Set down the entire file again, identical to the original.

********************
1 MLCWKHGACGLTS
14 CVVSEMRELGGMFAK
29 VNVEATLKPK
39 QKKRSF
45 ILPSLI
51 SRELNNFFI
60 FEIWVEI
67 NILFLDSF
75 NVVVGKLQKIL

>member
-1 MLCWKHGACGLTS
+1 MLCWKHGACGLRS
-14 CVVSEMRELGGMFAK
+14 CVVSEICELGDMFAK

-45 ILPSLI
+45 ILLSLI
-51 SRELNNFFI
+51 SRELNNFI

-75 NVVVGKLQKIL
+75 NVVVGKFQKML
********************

1 MLCWKHGACGLTS
14 CVVSEMRELGGMFAK
29 VNVEATLKPK
39 QKKRSF
45 ILPSLI
51 SRELNNFFI
60 FEIWVEI
67 NILFLDSF
75 NVVVGKLQKIL

>member
-1 MLCWKHGACGLTS
+1 MLCWKHGACGLRS
-14 CVVSEMRELGGMFAK
+14 CVVSEICELGDMFAK

-45 ILPSLI
+45 ILLSLI
-51 SRELNNFFI
+51 SRELNNFI

-75 NVVVGKLQKIL
+75 NVVVGKFQKML